One of the biggest problems for any computer is unwanted heat. Heat generates resistance, which prevents electrical signals from getting to their destination intact. This, in turn, causes errors and ultimately shortens the lifespan of the system.
Take a look at your motherboard, and you’ll notice several heatsinks. The most conspicuous of these will be over the Central Processing Unit. Heat travels from the top of the CPU and is dispersed into the metal fins. From there, a fan blows the heat away. While the details may vary in the case of a water-cooled system, the principle remains the same: being able to distribute heat is critical to any computer’s long-term prosperity. Consequently, you’ll find plenty of fans positioned around the case to draw air in through one side of the machine and out of the other.
A side effect of this design is that plenty of dust will be drawn into the machine, where it will settle. Where dust finds its way into radiator fins and settles on top of motherboards, it’ll restrict airflow and thus reduce cooling and increase temperatures. Therefore, breaking your PC out for an occasional clean is necessary.
1. Prepare for dust
If you’re going to be cleaning your PC, then you must do the groundwork. Unplug the machine entirely and shift it to a part of your home that you don’t mind getting dusty. Ideally, doing it outside or in a garage or porch.
You’ll need a lint-free cloth and a can of compressed air. Use the latter to blast the heatsink over the CPU. If you haven’t cleaned in a while, then the dust will fly everywhere. Use a hand-held vacuum cleaner to suck up the loose dust, but don’t get the nozzle anywhere near the machine’s interior, as it poses a risk of ESD.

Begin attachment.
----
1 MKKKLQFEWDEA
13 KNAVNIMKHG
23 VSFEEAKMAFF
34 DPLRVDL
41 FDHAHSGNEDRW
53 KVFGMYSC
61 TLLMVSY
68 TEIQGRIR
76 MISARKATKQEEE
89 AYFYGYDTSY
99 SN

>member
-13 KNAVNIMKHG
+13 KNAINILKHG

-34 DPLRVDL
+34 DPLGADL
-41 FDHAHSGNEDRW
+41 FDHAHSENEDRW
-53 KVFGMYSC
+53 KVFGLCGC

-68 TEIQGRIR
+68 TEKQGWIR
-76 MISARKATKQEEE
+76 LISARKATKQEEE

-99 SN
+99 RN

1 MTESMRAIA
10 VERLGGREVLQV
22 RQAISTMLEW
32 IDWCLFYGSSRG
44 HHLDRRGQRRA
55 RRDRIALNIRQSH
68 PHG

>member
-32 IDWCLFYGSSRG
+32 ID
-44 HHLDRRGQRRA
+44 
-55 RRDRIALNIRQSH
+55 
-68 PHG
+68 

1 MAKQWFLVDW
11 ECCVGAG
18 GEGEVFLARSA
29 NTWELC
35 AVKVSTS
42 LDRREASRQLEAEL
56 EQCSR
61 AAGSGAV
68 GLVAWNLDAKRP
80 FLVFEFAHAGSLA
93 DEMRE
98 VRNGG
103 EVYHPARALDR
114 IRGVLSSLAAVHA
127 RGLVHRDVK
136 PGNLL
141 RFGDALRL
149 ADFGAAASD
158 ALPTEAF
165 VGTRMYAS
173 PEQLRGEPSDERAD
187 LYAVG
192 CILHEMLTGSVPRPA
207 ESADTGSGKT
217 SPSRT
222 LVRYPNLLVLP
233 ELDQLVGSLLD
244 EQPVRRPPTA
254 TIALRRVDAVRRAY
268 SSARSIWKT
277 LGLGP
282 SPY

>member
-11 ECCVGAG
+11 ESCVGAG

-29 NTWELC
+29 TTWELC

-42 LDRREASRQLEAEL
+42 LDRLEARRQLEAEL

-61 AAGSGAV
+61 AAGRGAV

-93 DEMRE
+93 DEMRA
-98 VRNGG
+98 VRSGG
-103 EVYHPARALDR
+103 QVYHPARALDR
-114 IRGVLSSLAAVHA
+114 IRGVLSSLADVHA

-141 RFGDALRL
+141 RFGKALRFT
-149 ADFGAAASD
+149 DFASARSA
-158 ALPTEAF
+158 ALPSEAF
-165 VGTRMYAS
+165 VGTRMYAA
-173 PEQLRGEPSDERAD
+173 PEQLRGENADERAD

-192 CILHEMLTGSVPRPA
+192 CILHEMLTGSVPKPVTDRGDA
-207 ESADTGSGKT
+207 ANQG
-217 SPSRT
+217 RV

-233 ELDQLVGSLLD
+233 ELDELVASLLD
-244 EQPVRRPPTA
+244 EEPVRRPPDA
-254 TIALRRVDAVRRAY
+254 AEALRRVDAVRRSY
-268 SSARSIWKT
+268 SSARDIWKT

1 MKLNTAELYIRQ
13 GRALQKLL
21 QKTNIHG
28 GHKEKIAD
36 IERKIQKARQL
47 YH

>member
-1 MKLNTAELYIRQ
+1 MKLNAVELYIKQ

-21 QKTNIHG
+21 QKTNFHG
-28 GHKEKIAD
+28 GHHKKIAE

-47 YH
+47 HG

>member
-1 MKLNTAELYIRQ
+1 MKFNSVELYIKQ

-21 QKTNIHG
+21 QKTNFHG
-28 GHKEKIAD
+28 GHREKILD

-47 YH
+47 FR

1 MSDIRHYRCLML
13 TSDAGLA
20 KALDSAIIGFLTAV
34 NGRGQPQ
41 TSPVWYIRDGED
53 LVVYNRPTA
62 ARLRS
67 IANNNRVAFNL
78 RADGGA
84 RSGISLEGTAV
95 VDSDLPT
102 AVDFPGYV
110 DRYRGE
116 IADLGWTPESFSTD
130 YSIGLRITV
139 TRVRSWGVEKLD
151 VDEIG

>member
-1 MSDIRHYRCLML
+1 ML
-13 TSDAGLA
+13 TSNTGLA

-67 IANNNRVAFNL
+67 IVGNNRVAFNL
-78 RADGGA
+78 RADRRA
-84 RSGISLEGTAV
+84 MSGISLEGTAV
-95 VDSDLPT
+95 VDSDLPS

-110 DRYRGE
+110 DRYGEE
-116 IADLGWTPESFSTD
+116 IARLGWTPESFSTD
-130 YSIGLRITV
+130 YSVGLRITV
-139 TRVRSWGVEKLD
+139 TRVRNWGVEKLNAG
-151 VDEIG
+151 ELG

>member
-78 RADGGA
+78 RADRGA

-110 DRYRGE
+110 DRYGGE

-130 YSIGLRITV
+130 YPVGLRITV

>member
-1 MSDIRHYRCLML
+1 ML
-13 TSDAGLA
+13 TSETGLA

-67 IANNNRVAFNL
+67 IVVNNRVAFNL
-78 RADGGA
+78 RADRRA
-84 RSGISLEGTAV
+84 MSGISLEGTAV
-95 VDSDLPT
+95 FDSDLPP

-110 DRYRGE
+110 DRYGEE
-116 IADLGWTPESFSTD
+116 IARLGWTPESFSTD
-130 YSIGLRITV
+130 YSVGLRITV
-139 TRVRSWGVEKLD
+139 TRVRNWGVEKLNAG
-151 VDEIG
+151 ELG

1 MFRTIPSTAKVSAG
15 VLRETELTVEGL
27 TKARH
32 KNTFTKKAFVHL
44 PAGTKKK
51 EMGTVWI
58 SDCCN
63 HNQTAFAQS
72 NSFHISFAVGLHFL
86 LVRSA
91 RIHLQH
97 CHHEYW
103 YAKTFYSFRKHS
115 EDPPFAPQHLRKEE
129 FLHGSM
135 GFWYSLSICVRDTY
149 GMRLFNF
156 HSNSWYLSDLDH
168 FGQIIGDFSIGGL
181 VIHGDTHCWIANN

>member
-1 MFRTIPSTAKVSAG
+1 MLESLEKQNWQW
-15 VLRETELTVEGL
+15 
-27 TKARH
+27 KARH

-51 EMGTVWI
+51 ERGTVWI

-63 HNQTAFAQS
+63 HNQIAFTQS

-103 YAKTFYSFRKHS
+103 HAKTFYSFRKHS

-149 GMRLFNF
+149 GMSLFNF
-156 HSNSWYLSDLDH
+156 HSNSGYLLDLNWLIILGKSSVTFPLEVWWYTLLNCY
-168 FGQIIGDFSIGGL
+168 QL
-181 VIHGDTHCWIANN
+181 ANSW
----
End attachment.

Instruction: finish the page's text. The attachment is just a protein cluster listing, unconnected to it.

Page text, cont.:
2. Electrostatic discharge
Electrostatic discharge is where the built-up static electricity in your body finds its way to the ground via the components in your case. This risks destroying them. Ground yourself using a wrist-mounted strap, which clips to the ground of an electrical outlet (or to a freestanding ground).
3. Cleaning fans
The edges of your fans will probably be covered with dust. Don’t be tempted to spin them by spraying compressed air at them. Fun though this may be, it’ll damage the fans themselves. Instead, hold them steady and wipe them with cotton swabs and isopropyl alcohol.
4. What about the PSU?
Your machine’s power supply is not designed to be disassembled. It contains capacitors that carry potentially lethal charges. Just spray the vent with compressed air; the loose dust will eventually be expelled by the fans inside.
5. Cable management
Where bulky power cables are splayed across the interior of your case, airflow can be restricted. Fortunately, modern cases come with sophisticated management systems, where cables can be channeled between the motherboard and the exterior of the case. Think about where your cables will end up and plan accordingly.
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